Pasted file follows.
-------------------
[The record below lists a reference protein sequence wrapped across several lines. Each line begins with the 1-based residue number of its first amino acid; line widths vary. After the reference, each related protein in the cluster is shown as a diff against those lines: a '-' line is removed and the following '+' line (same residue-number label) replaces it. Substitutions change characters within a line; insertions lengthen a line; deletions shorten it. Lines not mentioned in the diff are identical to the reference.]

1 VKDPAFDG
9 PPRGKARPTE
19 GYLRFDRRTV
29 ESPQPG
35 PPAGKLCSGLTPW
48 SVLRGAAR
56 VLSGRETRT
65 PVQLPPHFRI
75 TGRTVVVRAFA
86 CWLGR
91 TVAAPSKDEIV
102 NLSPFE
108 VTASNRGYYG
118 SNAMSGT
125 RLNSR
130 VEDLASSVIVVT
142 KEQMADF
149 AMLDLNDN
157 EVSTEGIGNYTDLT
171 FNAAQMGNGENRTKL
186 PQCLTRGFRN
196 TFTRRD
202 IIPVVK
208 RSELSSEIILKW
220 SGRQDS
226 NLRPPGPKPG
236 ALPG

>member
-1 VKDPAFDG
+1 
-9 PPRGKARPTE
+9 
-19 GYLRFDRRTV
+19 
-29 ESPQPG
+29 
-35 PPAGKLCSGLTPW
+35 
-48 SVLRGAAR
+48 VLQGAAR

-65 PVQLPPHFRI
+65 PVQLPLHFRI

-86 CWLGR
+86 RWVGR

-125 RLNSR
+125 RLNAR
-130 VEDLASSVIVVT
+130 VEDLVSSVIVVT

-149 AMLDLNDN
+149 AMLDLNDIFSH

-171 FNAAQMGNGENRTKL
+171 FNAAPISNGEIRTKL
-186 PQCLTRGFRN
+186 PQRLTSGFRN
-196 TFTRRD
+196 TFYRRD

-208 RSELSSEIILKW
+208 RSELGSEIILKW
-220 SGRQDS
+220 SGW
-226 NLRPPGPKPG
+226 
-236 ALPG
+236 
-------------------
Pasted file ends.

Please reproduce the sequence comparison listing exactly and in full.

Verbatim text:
[The record below lists a reference protein sequence wrapped across several lines. Each line begins with the 1-based residue number of its first amino acid; line widths vary. After the reference, each related protein in the cluster is shown as a diff against those lines: a '-' line is removed and the following '+' line (same residue-number label) replaces it. Substitutions change characters within a line; insertions lengthen a line; deletions shorten it. Lines not mentioned in the diff are identical to the reference.]

1 VKDPAFDG
9 PPRGKARPTE
19 GYLRFDRRTV
29 ESPQPG
35 PPAGKLCSGLTPW
48 SVLRGAAR
56 VLSGRETRT
65 PVQLPPHFRI
75 TGRTVVVRAFA
86 CWLGR
91 TVAAPSKDEIV
102 NLSPFE
108 VTASNRGYYG
118 SNAMSGT
125 RLNSR
130 VEDLASSVIVVT
142 KEQMADF
149 AMLDLNDN
157 EVSTEGIGNYTDLT
171 FNAAQMGNGENRTKL
186 PQCLTRGFRN
196 TFTRRD
202 IIPVVK
208 RSELSSEIILKW
220 SGRQDS
226 NLRPPGPKPG
236 ALPG

>member
-1 VKDPAFDG
+1 
-9 PPRGKARPTE
+9 
-19 GYLRFDRRTV
+19 
-29 ESPQPG
+29 
-35 PPAGKLCSGLTPW
+35 
-48 SVLRGAAR
+48 VLQGAAR

-65 PVQLPPHFRI
+65 PVQLPLHFRI

-86 CWLGR
+86 RWVGR

-125 RLNSR
+125 RLNAR
-130 VEDLASSVIVVT
+130 VEDLVSSVIVVT

-149 AMLDLNDN
+149 AMLDLNDIFSH

-171 FNAAQMGNGENRTKL
+171 FNAAPISNGEIRTKL
-186 PQCLTRGFRN
+186 PQRLTSGFRN
-196 TFTRRD
+196 TFYRRD

-208 RSELSSEIILKW
+208 RSELGSEIILKW
-220 SGRQDS
+220 SGW
-226 NLRPPGPKPG
+226 
-236 ALPG
+236 